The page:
Diphtheria, caused by a toxin produced by the bacteria Corynebacterium diphtheriae, is a vaccine-preventable disease covered by routine immunization in Nigeria.
The Federal Ministry of Health has raised an alarm over a growing diphtheria outbreak spanning multiple states in Nigeria.
The outbreak has claimed about 453 lives among confirmed cases, resulting in a case fatality rate (CFR) of 6.3%.
As of September 24, 7,202 confirmed cases, originating from 105 local government areas across 18 states and the Federal Capital Territory, have been reported.
The highest concentration of confirmed cases; 6,185, has been recorded in Kano, with other affected states including Yobe (640), Katsina (213), Borno (95), Kaduna (16), Jigawa (14), Bauchi (eight), Lagos (eight), FCT (five), Gombe (five), Osun (three), Sokoto (three), Niger (two), Cross Rivers (one), Enugu (one), Imo (one), Nasarawa (one), and Zamfara (one).
A significant majority of the confirmed cases, according to the figures released by the Nigeria Centre for Disease Control and Prevention (NCDC) on its website, totaling 5,299 (73.6%), are among children aged one to 14 years, with the most severely impacted age group being five to 14 years old.
The NCDC said 80% of infected people remain unvaccinated.
The health minister, Professor Muhammad Ali Pate, has established a national emergency task team, co-chaired by the Executive Director of the National Primary Healthcare Development Agency (NPHCDA) and the Director-General of the NCDC, to enhance the coordination of outbreak response efforts, ensuring the collaborative engagement of all relevant health stakeholders.
The task force also includes key members, such as the Director of Public Health (FMOH), representatives from the Federal Ministry of Information, the World Health Organisation (WHO), the United Nations Children’s Fund (UNICEF), the United States Agency for International Development (USAID), the US Centre for Disease Control (USCDC), GAVI, the Vaccine Alliance, and various non-governmental organisations and development partners.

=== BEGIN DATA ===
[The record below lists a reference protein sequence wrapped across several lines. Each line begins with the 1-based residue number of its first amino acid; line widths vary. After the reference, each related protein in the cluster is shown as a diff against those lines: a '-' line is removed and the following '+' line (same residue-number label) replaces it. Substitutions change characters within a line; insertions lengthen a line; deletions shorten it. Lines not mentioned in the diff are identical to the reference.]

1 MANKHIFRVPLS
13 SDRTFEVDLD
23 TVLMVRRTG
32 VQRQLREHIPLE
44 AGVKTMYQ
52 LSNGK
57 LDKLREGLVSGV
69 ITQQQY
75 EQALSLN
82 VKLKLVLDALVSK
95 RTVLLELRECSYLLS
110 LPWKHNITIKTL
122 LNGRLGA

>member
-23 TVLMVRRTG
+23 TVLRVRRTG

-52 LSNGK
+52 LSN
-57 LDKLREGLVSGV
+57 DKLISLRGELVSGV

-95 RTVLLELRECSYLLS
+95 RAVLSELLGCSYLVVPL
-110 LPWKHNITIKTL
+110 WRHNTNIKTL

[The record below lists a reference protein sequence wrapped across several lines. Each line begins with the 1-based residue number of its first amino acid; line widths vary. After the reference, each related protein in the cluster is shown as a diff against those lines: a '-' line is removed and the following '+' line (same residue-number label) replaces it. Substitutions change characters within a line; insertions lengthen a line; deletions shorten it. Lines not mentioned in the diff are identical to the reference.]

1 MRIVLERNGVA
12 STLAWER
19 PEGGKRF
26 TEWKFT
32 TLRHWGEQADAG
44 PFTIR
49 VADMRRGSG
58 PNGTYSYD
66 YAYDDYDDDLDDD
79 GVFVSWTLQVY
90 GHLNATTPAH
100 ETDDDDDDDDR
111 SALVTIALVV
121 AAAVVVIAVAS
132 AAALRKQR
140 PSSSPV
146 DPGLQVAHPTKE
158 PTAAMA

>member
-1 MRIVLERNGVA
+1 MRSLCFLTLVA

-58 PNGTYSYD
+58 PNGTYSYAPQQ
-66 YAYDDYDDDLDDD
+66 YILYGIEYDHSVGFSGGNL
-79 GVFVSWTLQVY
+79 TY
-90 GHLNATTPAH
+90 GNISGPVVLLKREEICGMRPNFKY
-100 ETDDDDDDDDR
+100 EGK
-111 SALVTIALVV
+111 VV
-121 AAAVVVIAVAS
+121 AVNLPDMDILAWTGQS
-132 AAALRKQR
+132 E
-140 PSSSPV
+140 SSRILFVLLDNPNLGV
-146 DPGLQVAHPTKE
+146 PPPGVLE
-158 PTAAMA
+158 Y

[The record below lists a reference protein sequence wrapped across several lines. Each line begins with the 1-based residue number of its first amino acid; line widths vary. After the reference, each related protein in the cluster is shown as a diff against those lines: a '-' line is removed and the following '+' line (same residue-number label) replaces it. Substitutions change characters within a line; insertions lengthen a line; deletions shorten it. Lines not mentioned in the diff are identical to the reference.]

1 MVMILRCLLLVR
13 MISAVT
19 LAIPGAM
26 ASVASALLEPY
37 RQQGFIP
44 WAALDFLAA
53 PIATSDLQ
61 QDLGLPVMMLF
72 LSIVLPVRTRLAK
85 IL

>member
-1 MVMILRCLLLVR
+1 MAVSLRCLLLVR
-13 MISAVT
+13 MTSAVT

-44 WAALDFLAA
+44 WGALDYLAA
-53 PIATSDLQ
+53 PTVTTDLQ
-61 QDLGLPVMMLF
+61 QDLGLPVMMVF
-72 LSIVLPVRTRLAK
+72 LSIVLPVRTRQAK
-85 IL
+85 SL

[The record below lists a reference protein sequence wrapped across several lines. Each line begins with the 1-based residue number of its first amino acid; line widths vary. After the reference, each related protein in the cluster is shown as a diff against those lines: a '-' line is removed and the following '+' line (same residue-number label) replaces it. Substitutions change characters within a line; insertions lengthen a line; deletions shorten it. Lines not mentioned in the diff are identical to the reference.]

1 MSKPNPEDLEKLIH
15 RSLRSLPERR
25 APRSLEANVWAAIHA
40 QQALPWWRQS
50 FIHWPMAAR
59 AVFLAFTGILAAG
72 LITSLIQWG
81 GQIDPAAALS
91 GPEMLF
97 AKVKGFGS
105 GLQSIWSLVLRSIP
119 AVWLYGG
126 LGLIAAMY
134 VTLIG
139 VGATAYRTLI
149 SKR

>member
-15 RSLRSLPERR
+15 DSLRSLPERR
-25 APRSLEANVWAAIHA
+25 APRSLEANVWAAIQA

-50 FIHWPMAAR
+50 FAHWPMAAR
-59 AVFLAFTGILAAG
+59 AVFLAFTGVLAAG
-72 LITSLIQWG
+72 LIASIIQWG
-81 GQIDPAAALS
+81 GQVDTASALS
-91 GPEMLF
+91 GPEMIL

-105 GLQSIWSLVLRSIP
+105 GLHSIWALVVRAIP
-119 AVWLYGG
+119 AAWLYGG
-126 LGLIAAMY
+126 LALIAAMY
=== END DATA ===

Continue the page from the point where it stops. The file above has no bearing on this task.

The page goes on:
Causes of current outbreak
The current outbreak, according to the NCDC, is partly attributed to historical gaps in vaccination coverage, particularly among the most affected age group (5–14 years).
A nationwide diphtheria immunity survey has revealed that only 42% of children under 15 years old are fully protected against diphtheria.
The national response to the diphtheria outbreak encompasses a range of measures, including response coordination, surveillance, laboratory investigations, vaccination campaigns, case management, and risk communication activities.
Efforts are now intensifying to swiftly contain and combat this health crisis.
Vaccination is crucial in the fight against diphtheria.
In the ongoing battle against the diphtheria outbreak in Nigeria, vaccination stands out as the most effective shield against this deadly disease, the NCDC said.
Parents were advised to take their children aged 0–14 years to the nearest government health facility to get vaccinated in accordance with the routine immunisation schedule and ongoing reactive vaccination campaign in the affected LGAs.
The NCDC also urged all members of the public to refrain from rumour-mongering and share only verified updates from reputable sources such as FMOH&SW, NCDC, NPHCDA, SMOH, WHO, UNICEF, and other authenticated sources.
Writing by Omolola Ameen; Editing by Saadatu Albashir and Tony Okerafor